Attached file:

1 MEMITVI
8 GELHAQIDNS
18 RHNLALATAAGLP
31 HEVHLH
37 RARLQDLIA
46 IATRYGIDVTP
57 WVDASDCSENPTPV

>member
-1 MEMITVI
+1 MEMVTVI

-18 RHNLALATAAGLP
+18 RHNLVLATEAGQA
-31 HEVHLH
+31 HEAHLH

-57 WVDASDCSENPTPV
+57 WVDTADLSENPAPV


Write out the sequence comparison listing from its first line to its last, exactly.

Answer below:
1 MEMITVI
8 GELHAQIDNS
18 RHNLALATAAGLP
31 HEVHLH
37 RARLQDLIA
46 IATRYGIDVTP
57 WVDASDCSENPTPV

>member
-1 MEMITVI
+1 MEMVTVI

-18 RHNLALATAAGLP
+18 RHNLVLATEAGQA
-31 HEVHLH
+31 HEAHLH

-57 WVDASDCSENPTPV
+57 WVDTADLSENPAPV